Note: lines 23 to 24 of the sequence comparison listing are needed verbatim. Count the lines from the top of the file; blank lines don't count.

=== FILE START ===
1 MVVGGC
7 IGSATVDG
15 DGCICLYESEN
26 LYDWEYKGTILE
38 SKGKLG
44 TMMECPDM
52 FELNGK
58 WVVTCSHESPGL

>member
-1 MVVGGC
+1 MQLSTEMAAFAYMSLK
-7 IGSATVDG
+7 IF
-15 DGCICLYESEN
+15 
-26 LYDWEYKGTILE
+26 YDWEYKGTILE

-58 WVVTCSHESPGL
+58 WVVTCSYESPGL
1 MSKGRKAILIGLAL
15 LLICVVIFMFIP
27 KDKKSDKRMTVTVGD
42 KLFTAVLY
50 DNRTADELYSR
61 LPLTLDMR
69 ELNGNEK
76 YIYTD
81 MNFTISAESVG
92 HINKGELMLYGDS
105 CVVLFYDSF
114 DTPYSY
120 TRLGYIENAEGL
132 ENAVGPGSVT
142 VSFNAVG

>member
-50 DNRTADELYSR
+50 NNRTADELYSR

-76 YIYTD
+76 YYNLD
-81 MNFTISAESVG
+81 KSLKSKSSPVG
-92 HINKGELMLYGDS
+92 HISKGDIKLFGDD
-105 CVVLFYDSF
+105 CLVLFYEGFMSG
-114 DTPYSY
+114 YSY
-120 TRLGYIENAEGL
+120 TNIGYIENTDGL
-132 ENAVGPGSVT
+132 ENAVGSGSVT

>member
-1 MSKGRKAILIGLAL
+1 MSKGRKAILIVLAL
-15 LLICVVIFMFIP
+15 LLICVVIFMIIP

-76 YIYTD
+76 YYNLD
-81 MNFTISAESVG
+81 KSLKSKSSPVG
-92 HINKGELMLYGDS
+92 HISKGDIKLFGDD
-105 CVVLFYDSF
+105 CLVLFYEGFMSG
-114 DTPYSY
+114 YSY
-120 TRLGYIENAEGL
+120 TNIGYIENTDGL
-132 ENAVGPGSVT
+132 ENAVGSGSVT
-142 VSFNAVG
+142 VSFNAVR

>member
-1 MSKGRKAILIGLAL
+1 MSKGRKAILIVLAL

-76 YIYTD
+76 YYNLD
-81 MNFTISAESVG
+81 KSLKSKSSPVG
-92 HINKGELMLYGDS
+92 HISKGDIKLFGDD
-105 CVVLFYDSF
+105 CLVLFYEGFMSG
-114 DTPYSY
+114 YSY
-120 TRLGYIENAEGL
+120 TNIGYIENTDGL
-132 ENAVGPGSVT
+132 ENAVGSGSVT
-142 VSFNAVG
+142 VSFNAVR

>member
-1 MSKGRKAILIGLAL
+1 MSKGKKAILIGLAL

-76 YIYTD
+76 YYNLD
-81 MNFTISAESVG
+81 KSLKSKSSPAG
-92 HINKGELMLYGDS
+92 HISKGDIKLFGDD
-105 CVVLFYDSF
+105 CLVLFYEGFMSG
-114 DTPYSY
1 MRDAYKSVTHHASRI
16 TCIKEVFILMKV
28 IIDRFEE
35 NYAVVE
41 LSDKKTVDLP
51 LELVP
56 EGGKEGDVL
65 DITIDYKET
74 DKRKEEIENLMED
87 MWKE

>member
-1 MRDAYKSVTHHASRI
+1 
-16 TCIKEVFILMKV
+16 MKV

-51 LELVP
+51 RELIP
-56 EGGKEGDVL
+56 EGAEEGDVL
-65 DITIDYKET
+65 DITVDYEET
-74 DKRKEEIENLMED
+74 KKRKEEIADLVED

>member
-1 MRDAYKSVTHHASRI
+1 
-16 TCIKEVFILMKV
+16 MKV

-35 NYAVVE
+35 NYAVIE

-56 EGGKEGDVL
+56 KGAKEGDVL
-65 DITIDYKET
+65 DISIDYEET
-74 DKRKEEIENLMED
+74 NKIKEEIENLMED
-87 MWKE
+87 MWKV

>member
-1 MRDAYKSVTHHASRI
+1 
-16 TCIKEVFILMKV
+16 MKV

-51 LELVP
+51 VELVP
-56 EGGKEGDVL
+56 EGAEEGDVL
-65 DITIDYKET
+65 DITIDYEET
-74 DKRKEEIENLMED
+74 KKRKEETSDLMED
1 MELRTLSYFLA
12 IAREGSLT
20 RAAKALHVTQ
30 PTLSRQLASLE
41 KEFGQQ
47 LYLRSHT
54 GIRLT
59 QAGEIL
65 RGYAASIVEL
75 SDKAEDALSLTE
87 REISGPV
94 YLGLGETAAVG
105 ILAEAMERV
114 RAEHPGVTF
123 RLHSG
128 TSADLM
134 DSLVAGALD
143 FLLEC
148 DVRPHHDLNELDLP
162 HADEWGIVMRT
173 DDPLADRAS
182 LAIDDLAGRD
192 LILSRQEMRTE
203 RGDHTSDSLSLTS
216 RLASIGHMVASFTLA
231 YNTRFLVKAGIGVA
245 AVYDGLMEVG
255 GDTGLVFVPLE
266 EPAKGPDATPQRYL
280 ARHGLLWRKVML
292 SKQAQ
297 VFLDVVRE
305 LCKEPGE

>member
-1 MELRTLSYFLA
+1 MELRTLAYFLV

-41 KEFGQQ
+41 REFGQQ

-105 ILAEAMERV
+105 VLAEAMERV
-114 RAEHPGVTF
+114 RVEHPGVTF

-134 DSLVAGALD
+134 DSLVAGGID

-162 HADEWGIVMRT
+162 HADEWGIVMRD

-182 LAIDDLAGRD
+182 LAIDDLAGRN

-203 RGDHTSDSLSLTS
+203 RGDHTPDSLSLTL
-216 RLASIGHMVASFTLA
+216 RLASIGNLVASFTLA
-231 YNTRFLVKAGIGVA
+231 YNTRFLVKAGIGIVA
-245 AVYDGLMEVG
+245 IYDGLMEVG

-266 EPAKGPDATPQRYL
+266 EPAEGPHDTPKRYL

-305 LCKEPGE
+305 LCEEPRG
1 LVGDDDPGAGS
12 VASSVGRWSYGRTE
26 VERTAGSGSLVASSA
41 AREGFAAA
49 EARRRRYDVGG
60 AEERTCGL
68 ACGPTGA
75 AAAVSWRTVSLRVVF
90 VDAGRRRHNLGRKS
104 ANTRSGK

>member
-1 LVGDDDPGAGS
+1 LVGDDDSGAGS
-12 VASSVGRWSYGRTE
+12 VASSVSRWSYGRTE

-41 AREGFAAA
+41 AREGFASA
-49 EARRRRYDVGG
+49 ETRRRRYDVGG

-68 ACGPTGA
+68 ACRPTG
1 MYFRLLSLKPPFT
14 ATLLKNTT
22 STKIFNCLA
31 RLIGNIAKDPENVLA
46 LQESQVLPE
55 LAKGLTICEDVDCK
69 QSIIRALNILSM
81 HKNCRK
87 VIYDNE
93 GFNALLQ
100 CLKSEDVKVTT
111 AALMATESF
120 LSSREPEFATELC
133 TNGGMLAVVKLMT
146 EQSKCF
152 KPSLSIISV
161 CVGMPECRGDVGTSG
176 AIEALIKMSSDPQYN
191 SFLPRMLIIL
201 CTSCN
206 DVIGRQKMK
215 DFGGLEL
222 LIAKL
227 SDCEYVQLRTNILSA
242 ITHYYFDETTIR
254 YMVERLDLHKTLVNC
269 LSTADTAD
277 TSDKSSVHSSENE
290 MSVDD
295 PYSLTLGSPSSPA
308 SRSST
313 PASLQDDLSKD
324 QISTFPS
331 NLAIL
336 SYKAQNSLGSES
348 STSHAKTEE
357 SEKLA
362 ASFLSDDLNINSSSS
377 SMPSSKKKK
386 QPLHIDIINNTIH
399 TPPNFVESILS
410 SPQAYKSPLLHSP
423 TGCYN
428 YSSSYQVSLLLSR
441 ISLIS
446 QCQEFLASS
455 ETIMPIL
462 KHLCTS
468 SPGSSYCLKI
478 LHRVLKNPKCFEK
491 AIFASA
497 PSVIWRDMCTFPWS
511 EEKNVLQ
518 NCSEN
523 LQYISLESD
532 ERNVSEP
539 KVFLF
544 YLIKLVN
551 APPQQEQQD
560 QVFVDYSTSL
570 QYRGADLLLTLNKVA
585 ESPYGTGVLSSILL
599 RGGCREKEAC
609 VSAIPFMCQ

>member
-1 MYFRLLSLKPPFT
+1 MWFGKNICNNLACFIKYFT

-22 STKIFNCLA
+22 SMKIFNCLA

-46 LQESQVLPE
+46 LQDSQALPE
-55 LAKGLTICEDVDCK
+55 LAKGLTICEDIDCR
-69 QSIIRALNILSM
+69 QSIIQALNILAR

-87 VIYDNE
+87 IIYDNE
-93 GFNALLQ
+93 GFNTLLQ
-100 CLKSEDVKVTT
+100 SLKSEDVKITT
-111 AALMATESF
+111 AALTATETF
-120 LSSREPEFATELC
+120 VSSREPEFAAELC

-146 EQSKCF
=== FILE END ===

42 KLFTAVLY
50 DNRTADELYSR